Understanding Your Options Is Critical To Solving Back Pain
Anyone with back pain knows how it can negatively impact their quality of life. From getting out of bed to putting on socks or shoes, sitting at a desk or standing at the water cooler, the pain is always there. It’s more than frustrating; it’s debilitating.
For many back-pain sufferers, surgery is the best option. For others, though, non-surgical procedures are sufficient to bring relief. But how do you know which option is best for you?
Dr. Michael Gleiber—a board-certified surgeon and Castle Connolly Top Doctor—says this is one of the most important questions anyone with back pain can ask.
“You need to know your options,” he asserts. “It is critical for people with back pain to understand why they’re experiencing pain and how it can be best resolved. Just because your symptoms seem similar to someone else’s does not mean the solution will be the same.”
With that in mind, Dr. Gleiber says the best way to understand the options is to work with a board-certified doctor. “The best doctors understand that complex spinal conditions need individualized care to achieve outstanding results,” he asserts. Board certification is a solid indicator that your doctor has the proven education, experience, and skills to safely and successfully resolve your issue.
To that end, Dr. Gleiber states that doctors should always provide patients with a clear understanding of the various options, not just the procedures that he or she is comfortable performing.
“One of my main goals in treating patients is to demystify some of the spine surgery ‘rumors’ they may have heard online.”
“One of my main goals in treating patients is to demystify some of the spine surgery ‘rumors’ they may have heard online,” he explains. “The truth is that most spine ailments are best treated with non-surgical procedures like medications, physical therapy, stretching, acupuncture, and injections.”
Still, knowing the increasing success of minimally invasive spine surgery, we asked Dr. Gleiber to provide his expert insight about this popular procedure.
To provide context, he first explains that minimally invasive surgery is quite a bit different than traditional spine surgery (frequently referred to as “open” surgery). Open surgery requires the surgeon to make an incision that is approximately 5 to 6 inches long, and the muscles must be cut or retracted to gain access to the spine.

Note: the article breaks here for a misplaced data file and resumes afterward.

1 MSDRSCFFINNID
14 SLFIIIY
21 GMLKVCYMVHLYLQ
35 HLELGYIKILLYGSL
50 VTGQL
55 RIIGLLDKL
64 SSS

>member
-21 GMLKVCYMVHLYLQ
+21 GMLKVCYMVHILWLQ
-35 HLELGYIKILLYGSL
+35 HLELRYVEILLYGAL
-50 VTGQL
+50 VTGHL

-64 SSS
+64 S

By contrast, minimally invasive spine surgery requires an incision less than an inch long. “During the procedure, surgeons insert special tools called tubular retractors into this small incision—through the skin and soft tissues—all the way down to the spinal column,” Dr. Gleiber explains. The muscles are held aside by the retractor and all operating instruments and fixation devices, such as screws or rods, are inserted through the tubular retractor.
In order to locate the precise placement for the incision and retractor, the surgeon uses a fluoroscope—a tiny camera that displays real-time x-ray images of the patient’s spine on a screen in the operating room.
This minimally invasive approach often results in less bleeding, less pain after surgery, and a shorter hospital stay when compared with open surgery. “Many patients who undergo minimally invasive spine surgery are able to begin physical therapy within hours of the procedure and are often able to return to work and other daily activities sooner than those who undergo open surgery,” Dr. Gleiber says.
Is surgery the right option for you? Or are more conservative methods the better choice? To find out, work with a qualified surgeon who not only understands your unique situation but has your overall health and well-being in mind.